The governor of New York and his appointee to the U.S. Senate have both been targets of such manipulation -- with Gov. David Paterson being shoved out the door and Sen. Kirsten Gillibrand protected from challenge.

What in the holy hell is the old fool babbling about? Paterson was always a weak candidate, and at worst, Paterson's own version IIRC, was that the WH told him they wouldn't support him in a re-election bid. From whom is the WH supposed to have protected Gillibrand?

Posted by: Jim on May 27, 2010 at 11:18 AM | PERMALINK

Bush lying the country to war, outing a CIA agent or firing prosecutors for political reasons? Awww, isn't he cute and cuddly?

Obama making a phone call to Sestak? Throw him in jail!!!

Posted by: Ohioan on May 27, 2010 at 11:19 AM | PERMALINK

Okay, so in Broder's world, offerring Sestak a job for which he is obviously not only qualified, but very well suited = potential crime requiring investigation.

Lying the country into an illegal invasion of another country in which hundreds of thousands of innocent people were killed, torturing detainees, warrantless waretapping of American citizens...eh, nothing to see here, move along...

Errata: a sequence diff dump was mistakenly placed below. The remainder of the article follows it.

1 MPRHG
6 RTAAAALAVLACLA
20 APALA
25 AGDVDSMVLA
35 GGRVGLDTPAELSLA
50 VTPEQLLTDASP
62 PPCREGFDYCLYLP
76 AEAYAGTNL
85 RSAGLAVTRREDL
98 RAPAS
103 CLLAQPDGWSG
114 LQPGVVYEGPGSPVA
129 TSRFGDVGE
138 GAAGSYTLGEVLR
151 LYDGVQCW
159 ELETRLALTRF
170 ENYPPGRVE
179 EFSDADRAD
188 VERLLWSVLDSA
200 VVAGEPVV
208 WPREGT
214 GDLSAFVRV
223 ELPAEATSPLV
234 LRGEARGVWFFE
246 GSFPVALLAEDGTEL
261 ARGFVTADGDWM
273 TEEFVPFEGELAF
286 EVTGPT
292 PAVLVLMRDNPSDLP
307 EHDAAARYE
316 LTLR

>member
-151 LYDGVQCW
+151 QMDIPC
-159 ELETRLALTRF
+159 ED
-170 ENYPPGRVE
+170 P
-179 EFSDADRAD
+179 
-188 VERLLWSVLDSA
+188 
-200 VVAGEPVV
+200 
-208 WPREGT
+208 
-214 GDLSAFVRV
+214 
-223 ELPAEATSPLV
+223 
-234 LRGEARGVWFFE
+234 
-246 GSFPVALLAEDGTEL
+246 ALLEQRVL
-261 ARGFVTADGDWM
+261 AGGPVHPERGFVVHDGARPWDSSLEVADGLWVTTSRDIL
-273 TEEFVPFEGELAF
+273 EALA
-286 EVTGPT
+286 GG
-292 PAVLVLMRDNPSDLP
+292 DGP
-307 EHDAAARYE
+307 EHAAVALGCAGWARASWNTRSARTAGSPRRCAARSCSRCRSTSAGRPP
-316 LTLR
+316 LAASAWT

Let's end the fiction that Broder is ajournbalist and just call him out for what he is - a partisan Republican hack.

Posted by: Chesire11 on May 27, 2010 at 11:23 AM | PERMALINK

Obama really has brought about the highest levels of transparency in American history. Even you can't believe this. The backroom deal with Pharma during HCR? Anyone?

Posted by: Rick on May 27, 2010 at 11:27 AM | PERMALINK

quid pro quos- in the GOVERNMENT? I'm shocked, shocked, I tell you. . .

Posted by: DAY on May 27, 2010 at 12:01 PM | PERMALINK

"There's no such thing as offering somebody a job in return for them dropping out of a Senate race. The acceptance of a job means dropping out of a Senate race."

Damn, it's about time someone pointed that out. For Christ's sake.

I'm surprised someone hasn't started complaining that Obama offered Hillary Clinton the Sec of State post, but only if she resigned from her Senate seat.

Posted by: kc on May 27, 2010 at 12:12 PM | PERMALINK

You so clearly miss the point in your post that issue is not whether the Administration influences the Democratic party, but rather, whether a government job was offered in exchange for allowing the Administration's choice to go forward. Offering a government post in exchange for something of value is unlawful. Obviously its fine for the Administration to influence the Democratic party. I agree with you though that "our political discourse is growing more farcical by the day"... I just read your post.

Posted by: Bob on May 27, 2010 at 12:18 PM | PERMALINK

No, politics is not a crime. But offering someone a govt job to influence a political race IS.

Posted by: J on May 27, 2010 at 12:19 PM | PERMALINK

This is proof that there's no GOP accusation too nonsensical for some portions of the press to take seriously.